Psychedelic, Dark, and Glorious The Pumpkins Smash The Forum Smashing Pumpkins Treat Los Angeles To Hours Of Their Hypnotic Music
LOS ANGELES, CA- First off, I’ve been wanting to see the Smashing Pumpkins for ages. I’ve been bitter for years about getting so sick that I had to give my ticket to their 2012 tour to some rando I found on Craigslist. Their show at the Forum was almost about redemption for me. That said, here’s the text of the actual message I sent my editor (photographer Methodman13) from the Forum: “I really wish you were shooting this show bc Billy Corgan is out of his freaking mind and it’s kind of amazing.”
The entire production was a show of ego reaching near-Kanye proportions. Except it was better than watching Kanye because it included no epic rants and was filled with more wall-to-wall hypnotic music than one performance could really hold.
The lighting was saturated, psychedelic, dark, and glorious. The videos ranged from scribbled-out childhood photos of Corgan to inexplicably sexualized references to religious icons — with an actual faux-icon led through the arena by fake monks. There was a lot of music I didn’t recognize in the 32-song setlist, but it didn’t matter. We were all there for the Church of Pumpkins.
Tossed in between their hits and creepy Mark McGrath nightmare-carnival video intros, the Pumpkins included covers of iconic songs like “Stairway to Heaven” and “Landslide.” I don’t understand how, but Billy Corgan somehow even pulled off singing a David Bowie cover to a wall while dressed like Arrow meets Disco Phantom.
We were in a trance, listening, watching, pulled in by the group’s energy.
And it was most of the group, indeed. Billy Corgan, James Iha, Jimmy Chamberlin… Only D’arcy Wretzky was missing from the classic lineup, unsurprisingly given what seems to be a permanent falling-out with Corgan. Jeff Schroeder and a handful of touring musicians admirably worked to fill the gap, though you could still feel her absence.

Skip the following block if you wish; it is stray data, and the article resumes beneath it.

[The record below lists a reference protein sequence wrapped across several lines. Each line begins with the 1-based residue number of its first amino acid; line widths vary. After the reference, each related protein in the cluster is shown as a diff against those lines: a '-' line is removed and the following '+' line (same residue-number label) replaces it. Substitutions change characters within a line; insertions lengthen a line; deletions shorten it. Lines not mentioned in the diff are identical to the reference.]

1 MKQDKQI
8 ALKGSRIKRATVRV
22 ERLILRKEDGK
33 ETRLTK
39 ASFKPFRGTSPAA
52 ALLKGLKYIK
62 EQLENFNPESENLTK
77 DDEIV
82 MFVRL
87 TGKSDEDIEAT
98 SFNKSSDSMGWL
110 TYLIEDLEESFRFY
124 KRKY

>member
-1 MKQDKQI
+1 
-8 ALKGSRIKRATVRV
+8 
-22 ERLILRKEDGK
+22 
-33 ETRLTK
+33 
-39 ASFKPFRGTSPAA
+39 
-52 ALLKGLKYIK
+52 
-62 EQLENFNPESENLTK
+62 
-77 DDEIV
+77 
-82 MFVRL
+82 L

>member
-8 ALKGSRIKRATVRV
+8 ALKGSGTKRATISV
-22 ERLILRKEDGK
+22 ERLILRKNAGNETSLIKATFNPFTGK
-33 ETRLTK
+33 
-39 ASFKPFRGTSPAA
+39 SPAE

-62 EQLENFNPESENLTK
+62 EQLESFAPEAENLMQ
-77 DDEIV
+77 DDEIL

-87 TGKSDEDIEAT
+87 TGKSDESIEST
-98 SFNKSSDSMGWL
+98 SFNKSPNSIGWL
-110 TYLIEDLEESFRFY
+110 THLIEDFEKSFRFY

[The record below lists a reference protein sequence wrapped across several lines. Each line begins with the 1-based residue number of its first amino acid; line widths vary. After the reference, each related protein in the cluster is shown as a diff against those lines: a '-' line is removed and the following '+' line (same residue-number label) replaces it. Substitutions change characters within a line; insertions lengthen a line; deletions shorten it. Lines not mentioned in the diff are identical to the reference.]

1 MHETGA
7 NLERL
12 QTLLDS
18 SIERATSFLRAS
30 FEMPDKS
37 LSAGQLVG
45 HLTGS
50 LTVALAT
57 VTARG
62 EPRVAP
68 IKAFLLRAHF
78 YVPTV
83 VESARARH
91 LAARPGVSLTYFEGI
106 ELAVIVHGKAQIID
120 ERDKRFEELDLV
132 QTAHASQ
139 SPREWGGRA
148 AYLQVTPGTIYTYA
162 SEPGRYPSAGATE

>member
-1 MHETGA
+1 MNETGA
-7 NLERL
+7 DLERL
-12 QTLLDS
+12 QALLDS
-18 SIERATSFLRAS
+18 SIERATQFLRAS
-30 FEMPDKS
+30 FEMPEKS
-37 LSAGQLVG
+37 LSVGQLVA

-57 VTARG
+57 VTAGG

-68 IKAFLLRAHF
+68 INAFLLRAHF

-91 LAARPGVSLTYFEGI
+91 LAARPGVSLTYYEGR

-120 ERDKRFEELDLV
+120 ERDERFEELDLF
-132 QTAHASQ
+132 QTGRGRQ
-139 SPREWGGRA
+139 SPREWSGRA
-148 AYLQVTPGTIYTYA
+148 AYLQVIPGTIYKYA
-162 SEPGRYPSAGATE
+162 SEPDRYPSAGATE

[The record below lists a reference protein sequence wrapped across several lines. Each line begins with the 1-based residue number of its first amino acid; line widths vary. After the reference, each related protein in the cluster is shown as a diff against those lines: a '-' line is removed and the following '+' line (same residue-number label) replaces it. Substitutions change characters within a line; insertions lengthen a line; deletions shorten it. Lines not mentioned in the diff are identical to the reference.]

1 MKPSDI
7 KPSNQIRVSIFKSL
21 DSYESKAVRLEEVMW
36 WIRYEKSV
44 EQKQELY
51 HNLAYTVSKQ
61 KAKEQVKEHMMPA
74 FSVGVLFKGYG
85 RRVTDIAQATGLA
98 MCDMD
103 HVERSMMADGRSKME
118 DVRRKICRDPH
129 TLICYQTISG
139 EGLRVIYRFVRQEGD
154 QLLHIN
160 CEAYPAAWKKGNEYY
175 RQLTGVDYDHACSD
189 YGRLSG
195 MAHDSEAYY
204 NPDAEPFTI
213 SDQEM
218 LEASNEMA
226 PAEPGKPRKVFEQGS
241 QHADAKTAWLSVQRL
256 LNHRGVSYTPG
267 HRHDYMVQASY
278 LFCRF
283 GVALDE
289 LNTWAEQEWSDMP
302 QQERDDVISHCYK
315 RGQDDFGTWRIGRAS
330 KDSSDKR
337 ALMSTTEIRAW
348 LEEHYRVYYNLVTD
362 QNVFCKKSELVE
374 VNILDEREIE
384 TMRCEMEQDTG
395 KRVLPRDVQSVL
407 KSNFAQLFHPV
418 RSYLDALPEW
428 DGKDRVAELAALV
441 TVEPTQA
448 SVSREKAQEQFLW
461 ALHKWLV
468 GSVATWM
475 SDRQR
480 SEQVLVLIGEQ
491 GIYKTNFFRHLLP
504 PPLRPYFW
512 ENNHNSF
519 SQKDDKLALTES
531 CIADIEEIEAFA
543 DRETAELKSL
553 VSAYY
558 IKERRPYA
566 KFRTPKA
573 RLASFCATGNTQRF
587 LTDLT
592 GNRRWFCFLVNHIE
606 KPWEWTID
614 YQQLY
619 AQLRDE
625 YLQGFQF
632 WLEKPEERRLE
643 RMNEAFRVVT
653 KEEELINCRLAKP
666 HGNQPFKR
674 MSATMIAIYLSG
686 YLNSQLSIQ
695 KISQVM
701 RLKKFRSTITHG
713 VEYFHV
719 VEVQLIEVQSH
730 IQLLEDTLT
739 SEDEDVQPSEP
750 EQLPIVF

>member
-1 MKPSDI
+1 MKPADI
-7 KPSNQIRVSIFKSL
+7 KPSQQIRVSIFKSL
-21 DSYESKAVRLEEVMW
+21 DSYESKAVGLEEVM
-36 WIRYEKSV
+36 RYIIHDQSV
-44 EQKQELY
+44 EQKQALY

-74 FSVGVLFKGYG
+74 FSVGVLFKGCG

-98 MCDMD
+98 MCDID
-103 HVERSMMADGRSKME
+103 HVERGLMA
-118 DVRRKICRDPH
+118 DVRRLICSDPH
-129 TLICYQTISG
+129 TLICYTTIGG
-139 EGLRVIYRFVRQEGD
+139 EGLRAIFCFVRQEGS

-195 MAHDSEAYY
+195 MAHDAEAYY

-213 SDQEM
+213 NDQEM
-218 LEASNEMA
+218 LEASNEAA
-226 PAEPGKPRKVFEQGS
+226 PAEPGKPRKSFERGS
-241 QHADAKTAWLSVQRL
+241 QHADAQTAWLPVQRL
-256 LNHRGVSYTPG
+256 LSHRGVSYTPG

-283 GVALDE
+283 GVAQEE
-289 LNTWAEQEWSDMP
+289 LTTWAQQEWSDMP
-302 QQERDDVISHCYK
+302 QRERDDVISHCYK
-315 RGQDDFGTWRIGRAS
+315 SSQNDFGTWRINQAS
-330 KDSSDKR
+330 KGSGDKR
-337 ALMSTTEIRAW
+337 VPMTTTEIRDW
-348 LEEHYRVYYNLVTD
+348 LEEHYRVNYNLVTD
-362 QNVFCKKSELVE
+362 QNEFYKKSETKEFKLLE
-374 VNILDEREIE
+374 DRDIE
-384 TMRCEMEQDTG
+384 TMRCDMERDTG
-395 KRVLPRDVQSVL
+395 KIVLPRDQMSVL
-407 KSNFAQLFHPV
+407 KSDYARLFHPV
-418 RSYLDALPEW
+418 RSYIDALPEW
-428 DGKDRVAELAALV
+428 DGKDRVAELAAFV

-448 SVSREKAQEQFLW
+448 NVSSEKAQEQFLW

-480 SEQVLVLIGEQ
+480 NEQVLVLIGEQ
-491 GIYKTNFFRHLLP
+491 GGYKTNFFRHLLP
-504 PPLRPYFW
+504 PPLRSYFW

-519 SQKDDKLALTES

32 songs. Multiple costume changes for Corgan, in silver lamé from half-kilt to boxer’s hooded jacket, then morphing into a skeleton and a space villain. Rotating set pieces flipping from metallic industrial dystopia to bright video screens. Periodic chat-with-the-audience moments with Iha, a bright spot on the dark stage in his white suit. But mostly what looked like peering into the inner workings of Corgan’s dreams. Or were they nightmares?
Finally, it had gone on too long. Though the evening was brilliant and the energy never faded, it grew later and later. Audience members — who had eagerly posed for pictures with the lyrics posted as Instagram-bait on the Forum columns just a few hours earlier — grew tired and began to trickle out the door as the clock drew closer to midnight.
It felt almost like the night had been a cult initiation, with Corgan et al commanding the crowd to worship — and the everyone eagerly following along. The spell was broken only as we emerged into the Forum parking lot, bedecked in trailers full of pickup trucks for the next day’s Tailgate Fest.
I walked out in a daze, wandering between semi-goths and pickups. How could something that makes you feel the artist has gone completely off the rails also seem so right? That’s the question of the evening, but whatever Corgan is selling, we’re buying.